Successful performance on the Wisconsin Card Sorting Test requires a complex set of cognitive functions, including the ability to think abstractly, selectively attend to a particular perceptual dimension, and shift cognitive set, and it is not entirely clear which of these functions are disturbed during episodes of depression. Furthermore, it is not yet clear whether the observed deficit reflects localized dysfunction of the prefrontal cortex or a more generalized impairment affecting multiple brain regions. Further research is needed to delineate which frontally mediated functions are disturbed in depression, to determine the specificity of these deficits to the frontal cortex, to compare patients with major depression and patients with schizophrenia who are more similar in illness severity, and to determine if impairments in major depression are state dependent and if they have prognostic significance.

Received April 14, 1998; revision received Oct. 30, 1998; accepted Nov. 10, 1998. From the Neurobehavioral Studies Program, Department of Psychiatry, University of Pittsburgh School of Medicine. Address reprint requests to Dr. Sweeney, Western Psychiatric Institute and Clinic, 3811 O’Hara St., Pittsburgh, PA 15213; sweeneyja@msx.upmc.edu (e-mail). Supported by NIMH grants MH-42969, MH-45156, MH-41884, MH-01433, and MH-30915 and by the National Alliance for Research in Schizophrenia and Affective Disorders.

 
Sweeney JA, Strojwas MH, Mann JJ, Thase ME: Prefrontal and cerebellar abnormalities in major depression: evidence from oculomotor studies. Biol Psychiatry  1998; 43:584–594
[PubMed]
[CrossRef]
 
Franke P, Maier W, Hardt J, Frieboes R, Lichtermann D, Hain C: Assessment of frontal lobe functioning in schizophrenia and unipolar major depression. Psychopathology  1993; 26:76–84
[PubMed]
[CrossRef]
 
George MS, Ketter TA, Post RM: Prefrontal cortex dysfunction in clinical depression. Depression  1994; 2:59–72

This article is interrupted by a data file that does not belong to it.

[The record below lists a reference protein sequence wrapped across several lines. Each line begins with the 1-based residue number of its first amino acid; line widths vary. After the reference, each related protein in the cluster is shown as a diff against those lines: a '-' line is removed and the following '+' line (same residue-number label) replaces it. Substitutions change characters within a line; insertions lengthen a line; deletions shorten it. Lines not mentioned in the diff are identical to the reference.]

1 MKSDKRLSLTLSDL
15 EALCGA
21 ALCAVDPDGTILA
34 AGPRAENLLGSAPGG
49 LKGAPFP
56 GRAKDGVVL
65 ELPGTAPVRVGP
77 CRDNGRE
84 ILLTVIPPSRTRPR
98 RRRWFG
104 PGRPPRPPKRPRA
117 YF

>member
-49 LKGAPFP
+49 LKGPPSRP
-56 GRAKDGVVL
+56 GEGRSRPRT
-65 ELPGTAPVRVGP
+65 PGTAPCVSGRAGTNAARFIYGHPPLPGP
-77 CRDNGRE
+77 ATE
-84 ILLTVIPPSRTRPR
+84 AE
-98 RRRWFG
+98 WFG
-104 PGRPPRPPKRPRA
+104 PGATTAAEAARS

[CrossRef]
 
Bench CJ, Frackowiak RSJ, Dolan RJ: Changes in regional cerebral blood flow on recovery from depression. Psychol Med  1995; 25:247–251
[PubMed]
[CrossRef]
 
Berman KF, Doran AR, Pickar D, Weinberger DR: Is the mechanism of prefrontal hypofunction in depression the same as in schizophrenia? regional cerebral blood flow during cognitive activation. Br J Psychiatry  1993; 162:183–192
[PubMed]
[CrossRef]
 
Martin DJ, Oren Z, Boone K: Major depressives’ and dysthmics’ performance on the Wisconsin Card Sorting Test. J Clin Psychol  1991; 47:684–690
[PubMed]
[CrossRef]
 
First MB, Spitzer RL, Gibbon M, Williams JBW: Structured Clinical Interview for DSM-IV Axis I Disorders (SCID), Clinician Version. Washington, DC, American Psychiatric Press, 1996
 
Hamilton M: A rating scale for depression. J Neurol Neurosurg Psychiatry  1960; 23:56–62
[PubMed]
[CrossRef]
 
Andreasen NC: Scale for the Assessment of Positive Symptoms (SAPS). Iowa City, University of Iowa, 1984
 
Andreasen NC: Modified Scale for the Assessment of Negative Symptoms (SANS). Iowa City, University of Iowa, 1984
 
Goldberg TE, Gold JM, Greenberg R, Griffin S, Schulz SC, Pickar D, Kleinman JE, Weinberger DR: Contrasts between patients with affective disorders and patients with schizophrenia on a neuropsychological test battery. Am J Psychiatry 1993; 150:1355–  1362
 
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References

Sweeney JA, Strojwas MH, Mann JJ, Thase ME: Prefrontal and cerebellar abnormalities in major depression: evidence from oculomotor studies. Biol Psychiatry  1998; 43:584–594
[PubMed]
[CrossRef]
 
Franke P, Maier W, Hardt J, Frieboes R, Lichtermann D, Hain C: Assessment of frontal lobe functioning in schizophrenia and unipolar major depression. Psychopathology  1993; 26:76–84
[PubMed]
[CrossRef]
 
George MS, Ketter TA, Post RM: Prefrontal cortex dysfunction in clinical depression. Depression  1994; 2:59–72
[CrossRef]
 
Bench CJ, Frackowiak RSJ, Dolan RJ: Changes in regional cerebral blood flow on recovery from depression. Psychol Med  1995; 25:247–251
[PubMed]
[CrossRef]
 
Berman KF, Doran AR, Pickar D, Weinberger DR: Is the mechanism of prefrontal hypofunction in depression the same as in schizophrenia? regional cerebral blood flow during cognitive activation. Br J Psychiatry  1993; 162:183–192
[PubMed]
[CrossRef]
 
Martin DJ, Oren Z, Boone K: Major depressives’ and dysthmics’ performance on the Wisconsin Card Sorting Test. J Clin Psychol  1991; 47:684–690
[PubMed]
[CrossRef]
 
First MB, Spitzer RL, Gibbon M, Williams JBW: Structured Clinical Interview for DSM-IV Axis I Disorders (SCID), Clinician Version. Washington, DC, American Psychiatric Press, 1996
 
Hamilton M: A rating scale for depression. J Neurol Neurosurg Psychiatry  1960; 23:56–62
[PubMed]
[CrossRef]
 
Andreasen NC: Scale for the Assessment of Positive Symptoms (SAPS). Iowa City, University of Iowa, 1984
 
Andreasen NC: Modified Scale for the Assessment of Negative Symptoms (SANS). Iowa City, University of Iowa, 1984
 
Goldberg TE, Gold JM, Greenberg R, Griffin S, Schulz SC, Pickar D, Kleinman JE, Weinberger DR: Contrasts between patients with affective disorders and patients with schizophrenia on a neuropsychological test battery. Am J Psychiatry 1993; 150:1355–  1362